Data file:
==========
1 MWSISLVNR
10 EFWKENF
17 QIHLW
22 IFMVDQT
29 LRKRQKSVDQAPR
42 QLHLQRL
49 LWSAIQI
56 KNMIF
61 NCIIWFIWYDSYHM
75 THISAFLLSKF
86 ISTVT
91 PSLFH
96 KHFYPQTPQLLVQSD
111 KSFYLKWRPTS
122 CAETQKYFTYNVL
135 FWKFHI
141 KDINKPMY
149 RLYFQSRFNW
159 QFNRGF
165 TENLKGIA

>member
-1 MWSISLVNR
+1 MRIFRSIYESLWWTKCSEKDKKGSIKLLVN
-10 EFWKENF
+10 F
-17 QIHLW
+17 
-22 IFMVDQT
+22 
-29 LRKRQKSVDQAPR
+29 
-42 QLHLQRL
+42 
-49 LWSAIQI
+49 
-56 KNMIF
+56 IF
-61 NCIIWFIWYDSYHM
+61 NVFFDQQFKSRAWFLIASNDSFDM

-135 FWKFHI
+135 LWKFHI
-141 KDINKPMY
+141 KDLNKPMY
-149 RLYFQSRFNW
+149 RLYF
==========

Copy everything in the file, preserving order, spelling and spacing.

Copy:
1 MWSISLVNR
10 EFWKENF
17 QIHLW
22 IFMVDQT
29 LRKRQKSVDQAPR
42 QLHLQRL
49 LWSAIQI
56 KNMIF
61 NCIIWFIWYDSYHM
75 THISAFLLSKF
86 ISTVT
91 PSLFH
96 KHFYPQTPQLLVQSD
111 KSFYLKWRPTS
122 CAETQKYFTYNVL
135 FWKFHI
141 KDINKPMY
149 RLYFQSRFNW
159 QFNRGF
165 TENLKGIA

>member
-1 MWSISLVNR
+1 MRIFRSIYESLWWTKCSEKDKKGSIKLLVN
-10 EFWKENF
+10 F
-17 QIHLW
+17 
-22 IFMVDQT
+22 
-29 LRKRQKSVDQAPR
+29 
-42 QLHLQRL
+42 
-49 LWSAIQI
+49 
-56 KNMIF
+56 IF
-61 NCIIWFIWYDSYHM
+61 NVFFDQQFKSRAWFLIASNDSFDM

-135 FWKFHI
+135 LWKFHI
-141 KDINKPMY
+141 KDLNKPMY
-149 RLYFQSRFNW
+149 RLYF